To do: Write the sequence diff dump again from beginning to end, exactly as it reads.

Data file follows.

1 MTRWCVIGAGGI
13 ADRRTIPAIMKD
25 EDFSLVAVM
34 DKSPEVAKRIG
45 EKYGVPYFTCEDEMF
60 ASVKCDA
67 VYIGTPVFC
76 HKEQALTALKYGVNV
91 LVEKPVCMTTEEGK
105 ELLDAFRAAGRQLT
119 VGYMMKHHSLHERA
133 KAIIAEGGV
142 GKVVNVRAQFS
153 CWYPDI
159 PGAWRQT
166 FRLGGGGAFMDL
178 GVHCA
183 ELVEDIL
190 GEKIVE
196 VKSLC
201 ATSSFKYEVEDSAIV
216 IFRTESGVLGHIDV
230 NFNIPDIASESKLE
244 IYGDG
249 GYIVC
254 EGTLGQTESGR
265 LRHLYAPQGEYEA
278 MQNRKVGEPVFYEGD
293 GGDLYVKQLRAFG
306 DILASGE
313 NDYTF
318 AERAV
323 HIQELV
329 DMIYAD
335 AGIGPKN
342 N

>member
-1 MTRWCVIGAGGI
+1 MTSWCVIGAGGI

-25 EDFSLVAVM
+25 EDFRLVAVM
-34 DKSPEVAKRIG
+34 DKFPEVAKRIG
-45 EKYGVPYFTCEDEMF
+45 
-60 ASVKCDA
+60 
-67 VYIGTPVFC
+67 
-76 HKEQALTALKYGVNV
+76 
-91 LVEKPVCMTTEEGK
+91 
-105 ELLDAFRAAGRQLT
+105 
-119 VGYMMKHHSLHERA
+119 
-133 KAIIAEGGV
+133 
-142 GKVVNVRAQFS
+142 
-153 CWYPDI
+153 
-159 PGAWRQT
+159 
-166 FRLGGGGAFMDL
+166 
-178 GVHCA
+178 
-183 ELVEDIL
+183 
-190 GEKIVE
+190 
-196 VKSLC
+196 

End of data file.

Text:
1 MTRWCVIGAGGI
13 ADRRTIPAIMKD
25 EDFSLVAVM
34 DKSPEVAKRIG
45 EKYGVPYFTCEDEMF
60 ASVKCDA
67 VYIGTPVFC
76 HKEQALTALKYGVNV
91 LVEKPVCMTTEEGK
105 ELLDAFRAAGRQLT
119 VGYMMKHHSLHERA
133 KAIIAEGGV
142 GKVVNVRAQFS
153 CWYPDI
159 PGAWRQT
166 FRLGGGGAFMDL
178 GVHCA
183 ELVEDIL
190 GEKIVE
196 VKSLC
201 ATSSFKYEVEDSAIV
216 IFRTESGVLGHIDV
230 NFNIPDIASESKLE
244 IYGDG
249 GYIVC
254 EGTLGQTESGR
265 LRHLYAPQGEYEA
278 MQNRKVGEPVFYEGD
293 GGDLYVKQLRAFG
306 DILASGE
313 NDYTF
318 AERAV
323 HIQELV
329 DMIYAD
335 AGIGPKN
342 N

>member
-1 MTRWCVIGAGGI
+1 MTSWCVIGAGGI

-25 EDFSLVAVM
+25 EDFRLVAVM
-34 DKSPEVAKRIG
+34 DKFPEVAKRIG
-45 EKYGVPYFTCEDEMF
+45 
-60 ASVKCDA
+60 
-67 VYIGTPVFC
+67 
-76 HKEQALTALKYGVNV
+76 
-91 LVEKPVCMTTEEGK
+91 
-105 ELLDAFRAAGRQLT
+105 
-119 VGYMMKHHSLHERA
+119 
-133 KAIIAEGGV
+133 
-142 GKVVNVRAQFS
+142 
-153 CWYPDI
+153 
-159 PGAWRQT
+159 
-166 FRLGGGGAFMDL
+166 
-178 GVHCA
+178 
-183 ELVEDIL
+183 
-190 GEKIVE
+190 
-196 VKSLC
+196 